In a message dated 99-06-02 06:52:55 EDT, Jacques Mallah wrote: > [...] I want to establish a key point. Do you admit that >if, in fact, your measure were to decrease (for example) exponentially >with time, you would not be immortal in any meaningful sense? >If you admit that, then we could have a discussion about whether >measure does decrease or not. If you do not admit it, then we can't have >much of a discussion since we apparently wouldn't be speaking the same >language. >>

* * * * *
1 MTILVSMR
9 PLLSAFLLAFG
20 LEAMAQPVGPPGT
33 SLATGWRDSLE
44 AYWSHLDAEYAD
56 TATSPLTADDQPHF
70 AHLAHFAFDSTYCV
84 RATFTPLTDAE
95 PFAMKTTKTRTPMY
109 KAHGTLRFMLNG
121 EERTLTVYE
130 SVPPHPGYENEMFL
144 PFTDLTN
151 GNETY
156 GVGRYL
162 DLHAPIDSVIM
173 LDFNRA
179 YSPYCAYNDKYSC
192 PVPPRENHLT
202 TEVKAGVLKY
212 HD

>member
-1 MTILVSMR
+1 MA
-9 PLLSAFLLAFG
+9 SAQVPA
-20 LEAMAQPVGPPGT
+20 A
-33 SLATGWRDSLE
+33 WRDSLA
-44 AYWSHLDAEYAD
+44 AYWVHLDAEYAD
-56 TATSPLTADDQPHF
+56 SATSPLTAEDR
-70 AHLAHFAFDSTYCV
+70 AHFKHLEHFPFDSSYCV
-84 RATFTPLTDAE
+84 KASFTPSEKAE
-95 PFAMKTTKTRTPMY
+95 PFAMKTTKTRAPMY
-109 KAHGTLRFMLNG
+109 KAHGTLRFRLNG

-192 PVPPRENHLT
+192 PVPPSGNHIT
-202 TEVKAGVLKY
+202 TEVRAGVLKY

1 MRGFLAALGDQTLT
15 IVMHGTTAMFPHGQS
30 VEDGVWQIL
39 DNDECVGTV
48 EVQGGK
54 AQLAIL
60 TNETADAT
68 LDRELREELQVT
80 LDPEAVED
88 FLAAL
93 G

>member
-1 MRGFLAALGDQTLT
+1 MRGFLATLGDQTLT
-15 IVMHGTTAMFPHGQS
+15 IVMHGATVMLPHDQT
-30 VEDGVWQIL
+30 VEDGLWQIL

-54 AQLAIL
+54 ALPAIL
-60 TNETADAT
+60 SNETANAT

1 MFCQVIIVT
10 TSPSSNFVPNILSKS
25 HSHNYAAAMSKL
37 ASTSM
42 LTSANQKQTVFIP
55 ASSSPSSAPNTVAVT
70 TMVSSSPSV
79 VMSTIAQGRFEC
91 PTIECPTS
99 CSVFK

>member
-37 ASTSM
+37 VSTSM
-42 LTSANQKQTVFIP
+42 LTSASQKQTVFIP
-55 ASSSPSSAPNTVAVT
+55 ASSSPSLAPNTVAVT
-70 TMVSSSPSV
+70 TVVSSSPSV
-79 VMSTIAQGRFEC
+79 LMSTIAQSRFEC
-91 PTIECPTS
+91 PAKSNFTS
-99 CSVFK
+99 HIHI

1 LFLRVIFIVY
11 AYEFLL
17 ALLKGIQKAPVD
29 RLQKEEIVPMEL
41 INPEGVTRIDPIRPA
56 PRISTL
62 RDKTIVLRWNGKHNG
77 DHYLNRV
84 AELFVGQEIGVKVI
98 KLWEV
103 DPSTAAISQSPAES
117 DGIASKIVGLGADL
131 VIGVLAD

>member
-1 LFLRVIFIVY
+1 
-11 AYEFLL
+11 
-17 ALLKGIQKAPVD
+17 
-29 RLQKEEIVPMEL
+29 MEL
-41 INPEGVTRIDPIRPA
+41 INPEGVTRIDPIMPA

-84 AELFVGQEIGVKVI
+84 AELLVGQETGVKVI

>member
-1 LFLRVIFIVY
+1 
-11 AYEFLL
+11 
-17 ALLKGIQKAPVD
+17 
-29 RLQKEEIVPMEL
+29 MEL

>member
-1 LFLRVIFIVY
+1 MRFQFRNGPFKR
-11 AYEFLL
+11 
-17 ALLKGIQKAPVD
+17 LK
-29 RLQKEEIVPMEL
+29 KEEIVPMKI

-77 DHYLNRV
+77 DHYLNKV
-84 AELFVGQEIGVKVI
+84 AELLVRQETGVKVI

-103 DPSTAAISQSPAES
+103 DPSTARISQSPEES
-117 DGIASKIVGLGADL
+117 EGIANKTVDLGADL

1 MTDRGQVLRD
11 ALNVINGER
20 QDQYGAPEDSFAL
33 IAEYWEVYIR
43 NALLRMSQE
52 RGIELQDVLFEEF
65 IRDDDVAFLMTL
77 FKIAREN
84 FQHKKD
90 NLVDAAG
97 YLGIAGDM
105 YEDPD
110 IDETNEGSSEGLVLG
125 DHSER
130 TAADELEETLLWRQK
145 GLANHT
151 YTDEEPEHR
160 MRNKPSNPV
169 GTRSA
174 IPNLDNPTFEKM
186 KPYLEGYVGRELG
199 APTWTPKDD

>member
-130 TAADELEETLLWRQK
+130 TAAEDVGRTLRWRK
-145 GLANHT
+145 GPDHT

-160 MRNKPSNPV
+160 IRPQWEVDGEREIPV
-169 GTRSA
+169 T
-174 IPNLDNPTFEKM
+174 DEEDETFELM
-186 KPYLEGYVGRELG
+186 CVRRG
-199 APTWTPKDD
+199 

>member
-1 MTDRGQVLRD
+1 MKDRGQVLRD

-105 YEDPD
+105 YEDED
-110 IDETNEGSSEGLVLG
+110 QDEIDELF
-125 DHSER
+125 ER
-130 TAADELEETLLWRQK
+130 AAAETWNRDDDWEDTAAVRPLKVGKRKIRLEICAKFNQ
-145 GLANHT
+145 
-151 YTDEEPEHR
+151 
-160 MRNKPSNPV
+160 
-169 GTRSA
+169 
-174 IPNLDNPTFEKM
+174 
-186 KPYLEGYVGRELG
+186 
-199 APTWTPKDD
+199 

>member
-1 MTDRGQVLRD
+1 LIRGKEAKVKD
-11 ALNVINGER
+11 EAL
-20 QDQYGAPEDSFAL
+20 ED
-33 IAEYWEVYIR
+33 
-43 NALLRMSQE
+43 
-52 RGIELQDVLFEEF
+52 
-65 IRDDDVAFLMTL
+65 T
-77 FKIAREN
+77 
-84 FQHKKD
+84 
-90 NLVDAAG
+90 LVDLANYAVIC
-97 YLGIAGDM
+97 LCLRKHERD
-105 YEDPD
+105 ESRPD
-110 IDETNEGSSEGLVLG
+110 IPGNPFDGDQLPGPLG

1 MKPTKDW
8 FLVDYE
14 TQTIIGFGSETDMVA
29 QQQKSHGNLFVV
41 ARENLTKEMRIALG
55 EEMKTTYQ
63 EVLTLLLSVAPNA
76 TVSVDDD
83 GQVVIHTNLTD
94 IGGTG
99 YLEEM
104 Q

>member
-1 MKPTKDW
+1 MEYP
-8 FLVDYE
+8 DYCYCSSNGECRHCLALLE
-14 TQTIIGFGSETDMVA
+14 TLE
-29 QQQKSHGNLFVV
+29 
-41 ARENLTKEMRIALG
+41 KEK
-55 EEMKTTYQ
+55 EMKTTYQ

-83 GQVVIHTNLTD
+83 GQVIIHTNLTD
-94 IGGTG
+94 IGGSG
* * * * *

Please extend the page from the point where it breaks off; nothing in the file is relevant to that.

Even if the measure decreases arbitrarily fast, as long as the function is continuous ( we cannot have a jump to zero) and all the derivatives are also continuous and finite, the function will always have a non-zero value no matter how far we go (or how long we wait). In any case it is the "relative" value of measure which is important. As long as we keep the continuity assumption, from one point to the next adjacent point, we can never reach zero. And by the way, if the measure was NOT continuous along some branches of the MW, then we could simply ignore those branches since they are irrelevent to immortality, and concern ourselves only with those branches which are relevent where the measure is continuous. (Anthropic reasoning) R. Standish wrote: > Immortality depends on continuity of concious experience, not on measure. and Bruno Marchal wrote: >To sum up: the immortality question is not linked to the measure problem. I agree with both Russel and Bruno. George Levy